In the Roman Rite of the Catholic Church, the season of Lent begins with the celebration of Ash Wednesday. It is a day when many flock to their local parishes to receive ashes on their forehead.
To help explain the many spiritual levels of Ash Wednesday, here is a simple guide that explains the basics.
Ash Wednesday is an ancient liturgical feast with biblical roots.
The earliest celebration of Ash Wednesday dates to the 8th century and may have come from an earlier tradition of penitents placing ashes on themselves in atonement for their sins.
The Bible has numerous examples of this type of practice, such as Job, who said, “[I] repent in dust and ashes” (Job 42:6).
Easter is 46 days after Ash Wednesday.
The six Sundays in Lent are not considered part of the official “Lenten fast” (every Sunday is a special remembrance of the Resurrection of Christ), and so if you subtract six from 46, you get the famous 40 days of Lent.
It is a day of fasting and abstinence.
According to the USCCB, the following rules are in force for those between the ages of 18 and 59.
Fasting on these days means we can have only one full, meatless meal. Some food can be taken at the other regular meal times if necessary, but combined they should be less than a full meal. Liquids are allowed at any time, but no solid food should be consumed between meals.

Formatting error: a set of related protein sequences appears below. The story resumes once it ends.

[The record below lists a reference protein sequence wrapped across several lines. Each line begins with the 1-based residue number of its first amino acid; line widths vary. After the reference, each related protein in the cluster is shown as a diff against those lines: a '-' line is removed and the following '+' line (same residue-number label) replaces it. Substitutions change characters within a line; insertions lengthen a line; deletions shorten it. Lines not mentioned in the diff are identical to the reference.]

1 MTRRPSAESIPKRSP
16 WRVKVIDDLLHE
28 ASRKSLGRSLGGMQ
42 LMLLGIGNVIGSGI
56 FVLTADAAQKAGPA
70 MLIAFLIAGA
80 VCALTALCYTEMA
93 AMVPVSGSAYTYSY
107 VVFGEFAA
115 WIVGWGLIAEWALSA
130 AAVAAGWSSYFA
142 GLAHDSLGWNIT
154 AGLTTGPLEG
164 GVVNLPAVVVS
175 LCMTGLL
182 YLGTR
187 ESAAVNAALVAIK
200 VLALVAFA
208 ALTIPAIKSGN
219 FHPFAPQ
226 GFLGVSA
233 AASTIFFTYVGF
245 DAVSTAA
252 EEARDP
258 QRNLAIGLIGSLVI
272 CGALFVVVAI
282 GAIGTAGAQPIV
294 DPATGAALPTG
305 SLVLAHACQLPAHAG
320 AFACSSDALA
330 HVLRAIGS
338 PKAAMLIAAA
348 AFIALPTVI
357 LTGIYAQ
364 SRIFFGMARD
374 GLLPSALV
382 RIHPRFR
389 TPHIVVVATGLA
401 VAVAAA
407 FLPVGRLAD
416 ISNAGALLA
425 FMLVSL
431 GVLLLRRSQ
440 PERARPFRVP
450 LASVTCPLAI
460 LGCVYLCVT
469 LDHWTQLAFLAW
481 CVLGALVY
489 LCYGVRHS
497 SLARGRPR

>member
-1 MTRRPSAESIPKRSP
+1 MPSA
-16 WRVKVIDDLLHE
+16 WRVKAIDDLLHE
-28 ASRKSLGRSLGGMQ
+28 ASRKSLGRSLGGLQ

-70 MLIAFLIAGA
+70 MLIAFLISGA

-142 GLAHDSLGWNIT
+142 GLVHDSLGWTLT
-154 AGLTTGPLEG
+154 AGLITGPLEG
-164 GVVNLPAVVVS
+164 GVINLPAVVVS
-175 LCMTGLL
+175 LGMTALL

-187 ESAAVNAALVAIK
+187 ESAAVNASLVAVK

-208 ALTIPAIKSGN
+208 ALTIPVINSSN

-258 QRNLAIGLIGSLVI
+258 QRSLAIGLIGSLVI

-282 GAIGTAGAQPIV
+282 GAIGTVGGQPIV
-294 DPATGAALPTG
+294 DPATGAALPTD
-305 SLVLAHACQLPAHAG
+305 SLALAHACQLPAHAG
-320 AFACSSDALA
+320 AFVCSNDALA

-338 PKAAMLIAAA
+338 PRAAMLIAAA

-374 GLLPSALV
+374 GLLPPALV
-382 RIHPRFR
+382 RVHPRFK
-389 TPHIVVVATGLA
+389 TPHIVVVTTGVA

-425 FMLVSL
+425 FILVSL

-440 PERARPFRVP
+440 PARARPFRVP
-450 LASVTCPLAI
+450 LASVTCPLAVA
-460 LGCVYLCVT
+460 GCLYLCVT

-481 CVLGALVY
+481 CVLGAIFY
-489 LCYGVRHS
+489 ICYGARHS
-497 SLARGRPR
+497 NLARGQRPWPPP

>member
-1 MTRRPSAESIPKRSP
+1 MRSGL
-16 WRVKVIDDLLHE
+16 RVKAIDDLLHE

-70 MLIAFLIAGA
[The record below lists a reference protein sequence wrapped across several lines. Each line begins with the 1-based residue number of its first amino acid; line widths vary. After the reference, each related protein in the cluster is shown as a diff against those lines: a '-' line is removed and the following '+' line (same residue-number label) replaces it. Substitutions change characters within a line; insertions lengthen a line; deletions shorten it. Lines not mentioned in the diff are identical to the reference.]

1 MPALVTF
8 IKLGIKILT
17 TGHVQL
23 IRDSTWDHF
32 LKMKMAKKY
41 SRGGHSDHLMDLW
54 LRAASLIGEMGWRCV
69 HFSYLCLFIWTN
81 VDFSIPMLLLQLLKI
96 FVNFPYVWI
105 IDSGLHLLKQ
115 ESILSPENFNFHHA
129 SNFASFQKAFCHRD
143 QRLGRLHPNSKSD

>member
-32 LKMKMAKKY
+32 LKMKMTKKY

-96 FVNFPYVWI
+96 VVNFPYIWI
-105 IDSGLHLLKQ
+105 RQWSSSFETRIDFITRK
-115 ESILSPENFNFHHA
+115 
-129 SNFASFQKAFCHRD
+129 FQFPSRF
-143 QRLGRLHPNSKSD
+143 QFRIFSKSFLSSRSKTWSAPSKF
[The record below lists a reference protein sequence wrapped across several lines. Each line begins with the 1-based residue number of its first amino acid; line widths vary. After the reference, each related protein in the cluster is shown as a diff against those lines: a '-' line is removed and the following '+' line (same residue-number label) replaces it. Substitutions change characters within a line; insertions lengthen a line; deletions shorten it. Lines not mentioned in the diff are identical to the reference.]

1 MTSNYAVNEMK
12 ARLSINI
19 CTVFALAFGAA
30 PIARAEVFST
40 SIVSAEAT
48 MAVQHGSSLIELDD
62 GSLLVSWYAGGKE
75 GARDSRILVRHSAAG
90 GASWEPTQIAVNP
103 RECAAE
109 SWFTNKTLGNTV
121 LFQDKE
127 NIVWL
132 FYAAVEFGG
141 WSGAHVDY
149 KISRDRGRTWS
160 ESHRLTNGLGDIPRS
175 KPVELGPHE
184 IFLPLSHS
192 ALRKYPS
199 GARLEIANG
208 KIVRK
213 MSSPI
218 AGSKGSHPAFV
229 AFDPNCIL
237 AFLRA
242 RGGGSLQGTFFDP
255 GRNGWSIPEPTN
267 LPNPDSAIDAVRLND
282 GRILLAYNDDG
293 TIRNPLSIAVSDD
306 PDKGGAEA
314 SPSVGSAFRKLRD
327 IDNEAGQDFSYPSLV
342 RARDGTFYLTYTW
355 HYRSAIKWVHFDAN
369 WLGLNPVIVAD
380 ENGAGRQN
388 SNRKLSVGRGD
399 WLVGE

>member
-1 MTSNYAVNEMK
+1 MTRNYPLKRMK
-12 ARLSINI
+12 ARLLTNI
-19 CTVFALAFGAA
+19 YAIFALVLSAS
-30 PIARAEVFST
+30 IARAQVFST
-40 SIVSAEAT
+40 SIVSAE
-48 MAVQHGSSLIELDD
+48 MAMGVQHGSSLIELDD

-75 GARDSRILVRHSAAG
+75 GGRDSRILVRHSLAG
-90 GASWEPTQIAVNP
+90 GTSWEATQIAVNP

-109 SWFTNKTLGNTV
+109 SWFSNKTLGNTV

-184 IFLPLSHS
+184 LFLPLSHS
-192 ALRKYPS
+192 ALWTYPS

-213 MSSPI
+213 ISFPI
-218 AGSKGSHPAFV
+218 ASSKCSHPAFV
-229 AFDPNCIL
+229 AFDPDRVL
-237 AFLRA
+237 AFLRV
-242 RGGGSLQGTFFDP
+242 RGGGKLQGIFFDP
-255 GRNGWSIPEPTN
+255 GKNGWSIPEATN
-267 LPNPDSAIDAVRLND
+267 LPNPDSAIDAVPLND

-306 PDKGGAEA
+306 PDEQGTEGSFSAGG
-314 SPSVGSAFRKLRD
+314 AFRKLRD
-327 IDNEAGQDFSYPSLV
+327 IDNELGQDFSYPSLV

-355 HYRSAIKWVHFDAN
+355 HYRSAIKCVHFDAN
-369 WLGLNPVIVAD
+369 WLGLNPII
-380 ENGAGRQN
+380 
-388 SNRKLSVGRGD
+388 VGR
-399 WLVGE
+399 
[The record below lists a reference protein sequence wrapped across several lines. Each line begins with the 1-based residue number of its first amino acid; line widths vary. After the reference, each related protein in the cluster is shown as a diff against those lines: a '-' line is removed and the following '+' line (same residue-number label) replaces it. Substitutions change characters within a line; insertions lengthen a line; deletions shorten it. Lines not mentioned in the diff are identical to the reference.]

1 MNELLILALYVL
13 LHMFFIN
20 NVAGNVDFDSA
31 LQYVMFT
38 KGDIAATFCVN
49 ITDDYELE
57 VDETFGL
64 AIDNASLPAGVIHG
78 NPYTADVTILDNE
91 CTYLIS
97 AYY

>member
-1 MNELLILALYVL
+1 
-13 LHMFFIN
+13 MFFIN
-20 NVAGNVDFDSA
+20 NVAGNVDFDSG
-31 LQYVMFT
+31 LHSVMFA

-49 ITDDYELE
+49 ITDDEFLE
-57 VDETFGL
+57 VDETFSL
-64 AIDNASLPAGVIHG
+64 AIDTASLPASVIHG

The ashes have deep spiritual meaning.
St. John Paul II perfectly summarizes the depth of meaning behind the ashes.
“Create in me a clean heart, O God, … take not your holy Spirit from me.” We hear this plea echoing in our hearts, while in a few moments we will approach the Lord’s altar to receive ashes on our forehead in accordance with a very ancient tradition. This act is filled with spiritual allusions and is an important sign of conversion and inner renewal. Considered in itself, it is a simple liturgical rite, but very profound because of its penitential meaning: with it the Church reminds man, believer and sinner, of his weakness in the face of evil and especially of his total dependence on God’s infinite majesty.
Philip Kosloski graduated from the University of Saint Thomas in Minnesota with a Bachelor’s in Philosophy and Catholic Studies and completed his Master of Arts degree in Theology with the Augustine Institute. He is a regular contributor to the National Catholic Register and Aleteia.